Residents of Auroville have faced threats and intimidation in their opposition to the project. It’s clear the authorities don’t care for rules and regulations. On December 5, bulldozers crashed through the forest close to the Youth Centre. They halted only thanks to interventions from Working Committee members. Again, on December 9, bulldozers arrived accompanied by people who said they were paid to enforce the clearance. They razed buildings and instigated violence against peaceful protestors. The chain of events so far has been undertaken at the behest of the Foundation’s Governing Board, i.e., the government.

From an environmental standpoint, the proposal will block water passages for villagers, and thousands of trees in the Tropical Dry Evergreen Forest ecosystems will be in danger. The Auroville Foundation Act is being wrongly interpreted in this case. Ashish Kothari from Kalpavriksh cited then-minister of human resources development Shiv Shankar, who said in 1988, “the day-to-day activities will be looked after by the residents through appropriate autonomous arrangements”.

Protests on false narratives

For Auroville to realise its vision put forward decades ago, the Master Plan’s development projects are necessary. The blocking of this is being done by those who claim to speak for all Auroville residents. It has resulted in a standstill. The Master Plan’s key elements were ratified by the Residents Assembly. This included the Crown Road project. 

The opposition against the project is centred around two issues. The first is the environment. However, some who oppose this project didn’t speak up when a densely forested area was razed down for a horse-riding field. The second is the community process. This argument also doesn’t hold water. A group of 60 residents can stop any agreement previously made by the Residents Assembly, as Auroville resident Muriel Ghion stated

While some residents said they have alternate proposals, none have been presented. With regards to forest areas, Auroville already has 3 million trees. For those that will be removed, re-plantation has been planned in the town’s green zones. Also, Auroville’s work on renewable energy is exemplary. Concerning the Youth Centre, its current location is temporary. There are also documented agreements that no buildings will be built, and no obstruction will be made when the road needs to be constructed.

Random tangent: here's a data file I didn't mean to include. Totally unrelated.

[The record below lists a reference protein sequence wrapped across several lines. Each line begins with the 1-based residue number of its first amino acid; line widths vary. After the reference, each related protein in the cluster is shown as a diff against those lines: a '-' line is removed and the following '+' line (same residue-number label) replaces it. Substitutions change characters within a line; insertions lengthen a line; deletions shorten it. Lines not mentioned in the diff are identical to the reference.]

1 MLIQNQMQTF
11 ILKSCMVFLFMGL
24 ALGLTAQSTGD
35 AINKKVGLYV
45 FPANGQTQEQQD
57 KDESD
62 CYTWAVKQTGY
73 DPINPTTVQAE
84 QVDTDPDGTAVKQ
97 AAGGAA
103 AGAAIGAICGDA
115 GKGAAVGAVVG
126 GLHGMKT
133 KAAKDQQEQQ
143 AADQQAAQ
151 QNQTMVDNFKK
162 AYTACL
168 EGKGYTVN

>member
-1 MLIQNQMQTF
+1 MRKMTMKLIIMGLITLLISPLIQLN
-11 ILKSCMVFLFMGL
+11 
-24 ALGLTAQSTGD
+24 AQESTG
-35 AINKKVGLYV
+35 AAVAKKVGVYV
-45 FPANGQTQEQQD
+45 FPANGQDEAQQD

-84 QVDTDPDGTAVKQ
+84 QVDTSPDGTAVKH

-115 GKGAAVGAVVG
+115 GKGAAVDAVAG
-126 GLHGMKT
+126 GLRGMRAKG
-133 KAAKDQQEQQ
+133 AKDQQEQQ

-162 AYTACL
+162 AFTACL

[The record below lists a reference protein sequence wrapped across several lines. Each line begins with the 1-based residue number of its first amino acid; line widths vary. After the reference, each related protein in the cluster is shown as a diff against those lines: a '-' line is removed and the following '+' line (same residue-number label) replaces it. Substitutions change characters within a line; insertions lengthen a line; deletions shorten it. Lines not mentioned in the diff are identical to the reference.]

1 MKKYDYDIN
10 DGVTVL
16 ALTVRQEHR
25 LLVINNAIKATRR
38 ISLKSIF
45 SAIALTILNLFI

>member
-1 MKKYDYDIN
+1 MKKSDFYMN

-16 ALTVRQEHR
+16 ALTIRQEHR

One of the opposition’s demands is for an environmental impact assessment (EIA) even before changing the Master Plan. It should be noted that over 40% of the work on the Crown project is complete. As author and long-time Auroville resident Anu Majumdar wrote, those who oppose the plan are holding up new pedestrian-friendly mobility and increasing the city’s financial burden. She said the issue should’ve been an internal matter but instead was blown out of proportion due to a lack of collaboration and misinformation among some residents. 

The Master Plan was given unanimous consent by the Residents Assembly in 1999. Since then, some residents began to plant trees and build structures directly on the project pathway without the Auroville Town Development Council’s approval. Auroville residents aren’t owners of the land, they’re only its stewards. Some residents, as Ghion put it, are expressing landlord-like behaviour. This goes against the entire ethos and mission of Auroville.

What’s your opinion on this?
(Only subscribers can participate in polls)

a) The opposition to the Crown Project in Auroville is justified.

b) The opposition to the Crown Project in Auroville is not justified.


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Covid-hit industries (Himachal Pradesh) – Himachal industries minister Bikram Singh tabled data in the House of the Himachal Pradesh Legislative Assembly that stated 43 industrial units closed down in the state due to the pandemic. Most of these were in the Sirmaur district’s Kala Amb area. Many of them manufactured auto parts, electronic equipment, home appliances, and processed food. More than 820 people have lost their jobs due to the closures.